“Raven is the patron saint of the Tlingit. He’s responsible for bringing the sun and the moon and water and almost everything else, to the earth.” – from Raven Stole the Moon, page 24 of the ARC –
“Do you understand, Ferguson? Raven didn’t just give us the sun, moon, and stars. He had to steal them from someone else.”
“I don’t follow.”
“Stealing is an act of evil. But giving is an act of good. So was Raven good or evil?”
Ferguson felt a little dumb for having to be led to the answer.
“Both. Exactly. You now have a complete understanding of the Tlingit religion.” – from Raven Stole the Moon, page 46 of the ARC –
Jenna Rosen used to have a wonderful life – married to a man she loved, raising a little boy who meant the world to her. But a fateful trip to Thunder Bay, a lavish resort in Alaska, steals away everything. Bobby, Jenna’s five year old son dies in a drowning accident and Jenna feels responsible for his death. Her way of dealing with the guilt is to turn to alcohol and prescription drugs. Her husband, Robert, turns his grief to anger and directs it mostly at Jenna. Two years after Bobby’s death, Jenna impulsively leaves Robert and boards a ferry from Seattle to a tiny town in Alaska where her grandmother once lived…looking for answers in the cold and remote wilderness of Alaska.
Jenna’s journey for closure quickly becomes a terrifying ordeal where Jenna must not only sift through the legends and beliefs of her ancestors, but must face the devastation of her marriage.
On its surface, Raven Stole the Moon is a supernatural thriller which brings to life the Tlingit (pronounced Klink-it) legend of the Kushtaka – otter people who steal the souls of the dead. The Kushtaka are shape-shifters who can appear in whatever guise they desire to trick people into going with them. Jenna almost immediately encounters the Kushtaka upon her arrival in Alaska … and Stein amps up the tension and fear, successfully driving the story forward.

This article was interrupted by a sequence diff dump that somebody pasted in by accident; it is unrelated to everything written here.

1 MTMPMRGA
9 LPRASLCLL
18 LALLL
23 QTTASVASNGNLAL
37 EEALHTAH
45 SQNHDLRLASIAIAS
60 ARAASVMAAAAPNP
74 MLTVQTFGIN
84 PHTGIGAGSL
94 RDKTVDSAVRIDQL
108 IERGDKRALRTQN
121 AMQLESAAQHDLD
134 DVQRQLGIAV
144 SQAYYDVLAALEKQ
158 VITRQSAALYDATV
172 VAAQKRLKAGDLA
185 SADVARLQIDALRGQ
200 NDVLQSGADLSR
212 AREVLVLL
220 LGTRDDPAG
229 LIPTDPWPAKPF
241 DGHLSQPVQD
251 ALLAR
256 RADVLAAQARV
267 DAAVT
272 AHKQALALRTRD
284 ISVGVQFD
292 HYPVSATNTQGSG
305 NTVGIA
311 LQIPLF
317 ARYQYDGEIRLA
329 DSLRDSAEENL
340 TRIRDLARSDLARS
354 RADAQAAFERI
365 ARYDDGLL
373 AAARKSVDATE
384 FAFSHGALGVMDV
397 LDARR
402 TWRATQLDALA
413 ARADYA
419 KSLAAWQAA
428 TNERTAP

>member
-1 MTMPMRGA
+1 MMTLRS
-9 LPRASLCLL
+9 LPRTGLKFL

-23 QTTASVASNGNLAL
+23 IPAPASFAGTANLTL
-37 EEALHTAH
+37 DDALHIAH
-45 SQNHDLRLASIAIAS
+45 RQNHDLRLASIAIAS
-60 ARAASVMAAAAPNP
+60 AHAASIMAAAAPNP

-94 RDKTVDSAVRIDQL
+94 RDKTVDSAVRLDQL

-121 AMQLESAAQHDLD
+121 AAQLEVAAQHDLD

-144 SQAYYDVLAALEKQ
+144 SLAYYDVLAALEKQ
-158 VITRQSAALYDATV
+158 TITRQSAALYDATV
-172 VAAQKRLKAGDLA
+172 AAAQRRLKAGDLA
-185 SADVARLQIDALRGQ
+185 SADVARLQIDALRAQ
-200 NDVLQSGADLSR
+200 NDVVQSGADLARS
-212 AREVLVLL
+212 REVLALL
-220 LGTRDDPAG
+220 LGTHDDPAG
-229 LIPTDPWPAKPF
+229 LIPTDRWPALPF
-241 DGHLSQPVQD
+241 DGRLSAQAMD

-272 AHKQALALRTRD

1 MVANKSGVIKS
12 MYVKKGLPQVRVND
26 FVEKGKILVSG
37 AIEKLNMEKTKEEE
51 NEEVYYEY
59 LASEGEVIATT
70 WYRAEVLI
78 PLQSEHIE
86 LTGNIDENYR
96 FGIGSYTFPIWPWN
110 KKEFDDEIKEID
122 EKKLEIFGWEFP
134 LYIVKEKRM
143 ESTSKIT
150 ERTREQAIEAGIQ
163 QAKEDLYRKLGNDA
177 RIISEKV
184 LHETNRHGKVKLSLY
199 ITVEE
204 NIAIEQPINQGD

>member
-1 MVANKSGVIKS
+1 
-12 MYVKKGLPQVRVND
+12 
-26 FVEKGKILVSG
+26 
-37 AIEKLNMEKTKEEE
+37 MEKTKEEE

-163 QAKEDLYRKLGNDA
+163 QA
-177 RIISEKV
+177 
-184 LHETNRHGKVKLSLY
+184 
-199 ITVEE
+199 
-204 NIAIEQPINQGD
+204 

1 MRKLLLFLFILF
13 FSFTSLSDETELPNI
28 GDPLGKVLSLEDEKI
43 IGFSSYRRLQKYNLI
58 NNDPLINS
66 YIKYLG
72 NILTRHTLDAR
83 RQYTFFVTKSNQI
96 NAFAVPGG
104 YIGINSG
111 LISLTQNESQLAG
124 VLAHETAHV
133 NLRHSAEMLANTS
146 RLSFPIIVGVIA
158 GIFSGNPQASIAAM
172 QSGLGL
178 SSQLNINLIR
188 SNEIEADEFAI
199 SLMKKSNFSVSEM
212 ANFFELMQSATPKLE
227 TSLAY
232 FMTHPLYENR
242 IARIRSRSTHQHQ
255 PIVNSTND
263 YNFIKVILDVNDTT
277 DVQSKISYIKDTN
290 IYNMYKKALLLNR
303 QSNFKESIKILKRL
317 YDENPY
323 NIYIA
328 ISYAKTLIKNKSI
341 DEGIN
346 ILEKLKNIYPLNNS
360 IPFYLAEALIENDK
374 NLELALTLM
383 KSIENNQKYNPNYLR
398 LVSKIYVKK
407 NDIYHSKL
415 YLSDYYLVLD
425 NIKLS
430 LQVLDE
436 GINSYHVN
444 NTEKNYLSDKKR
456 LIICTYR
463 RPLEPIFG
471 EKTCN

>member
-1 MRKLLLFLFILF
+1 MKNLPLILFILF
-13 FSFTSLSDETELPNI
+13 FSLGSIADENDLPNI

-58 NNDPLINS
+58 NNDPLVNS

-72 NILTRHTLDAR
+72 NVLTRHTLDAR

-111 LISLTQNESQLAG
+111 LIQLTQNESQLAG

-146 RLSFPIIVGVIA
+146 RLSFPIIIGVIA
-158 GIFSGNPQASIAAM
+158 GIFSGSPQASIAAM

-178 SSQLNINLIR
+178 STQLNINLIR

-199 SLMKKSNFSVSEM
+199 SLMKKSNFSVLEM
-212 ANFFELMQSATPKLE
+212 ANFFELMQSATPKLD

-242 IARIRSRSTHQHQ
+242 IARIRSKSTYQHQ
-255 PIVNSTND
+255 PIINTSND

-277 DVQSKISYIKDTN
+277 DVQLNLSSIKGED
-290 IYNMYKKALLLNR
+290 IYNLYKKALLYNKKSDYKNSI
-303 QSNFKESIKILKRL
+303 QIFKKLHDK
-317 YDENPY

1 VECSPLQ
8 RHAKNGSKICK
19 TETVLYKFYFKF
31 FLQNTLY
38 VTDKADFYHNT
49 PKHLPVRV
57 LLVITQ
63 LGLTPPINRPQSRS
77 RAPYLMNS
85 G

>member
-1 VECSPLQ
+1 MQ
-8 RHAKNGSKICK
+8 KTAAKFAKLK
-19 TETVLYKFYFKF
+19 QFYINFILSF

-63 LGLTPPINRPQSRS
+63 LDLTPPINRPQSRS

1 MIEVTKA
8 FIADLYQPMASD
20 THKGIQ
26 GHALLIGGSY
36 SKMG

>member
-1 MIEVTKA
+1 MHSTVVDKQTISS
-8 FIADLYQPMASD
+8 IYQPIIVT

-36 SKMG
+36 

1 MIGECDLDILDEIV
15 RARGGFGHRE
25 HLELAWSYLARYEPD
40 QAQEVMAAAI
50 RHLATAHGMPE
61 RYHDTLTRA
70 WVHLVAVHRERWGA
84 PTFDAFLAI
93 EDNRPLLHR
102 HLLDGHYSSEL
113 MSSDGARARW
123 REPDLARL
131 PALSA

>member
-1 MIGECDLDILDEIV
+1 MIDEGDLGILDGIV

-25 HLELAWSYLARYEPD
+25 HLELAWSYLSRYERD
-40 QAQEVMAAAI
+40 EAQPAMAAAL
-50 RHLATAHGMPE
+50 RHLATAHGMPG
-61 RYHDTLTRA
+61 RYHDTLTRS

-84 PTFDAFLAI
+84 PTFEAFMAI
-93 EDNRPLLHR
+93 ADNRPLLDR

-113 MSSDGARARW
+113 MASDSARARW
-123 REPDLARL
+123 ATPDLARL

But to classify Raven Stole the Moon as just a thriller would be wrong. There are deeper issues embedded in the novel: how does a parent survive the loss of a child? And how does a marriage evolve or devolve in the aftermath of such an event? What role does religious faith play in recovery? How does someone forgive themselves for a tragedy for which they feel responsible? These questions resonate through the story. Jenna appears to have no religious faith until she discovers the religion of the Tlingit which puts her on a pathway to self-discovery and provides closure for the loss of her son. Her journey is not just a physical journey, it is a spiritual one.
As the sky regained its color and the birds awoke, Jenna stood naked before the world, wondering what was real and what was imagined, trying to fathom an absolute truth, a set of values assigned by some kind of higher being that she could live by, a belief system that would give her the answers she wanted and that she could depend on to survive more than a few thousand years. – from Raven Stole the Moon, page 227 of the ARC –
I read this novel in just under three days. The story pulled me in and made me want to continue reading to find the answers. I loved the German Shepherd who makes an appearance as Jenna’s spirit guide. I admit to being terrified at some of the scenes when Jenna was being pursued by the Kushtaka. That said, the writing is not perfect. At times the dialogue felt stilted and I longed for more development of some of the supporting characters. I did not always understand Jenna or her motivations.
Raven Stole the Moon is Garth Stein’s debut novel – released initially 13 years ago, it is now being re-released by Harper Collins after the success of his bestseller The Art of Racing in the Rain. I loved The Art of Racing in the Rain which I read last year (read my review). There are many differences between the two novels – perhaps most obvious the level of the writing. Stein has certainly grown as a writer in the 13 years between books. Despite some of the flaws in the prose, Raven Stole the Moon is still a worthwhile read, especially for those interested in Native American legend. The strengths of the book are its engaging storyline and the theme of recovery through spiritual awareness.
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FTC Disclosure: I received this book for review through Terra Communications.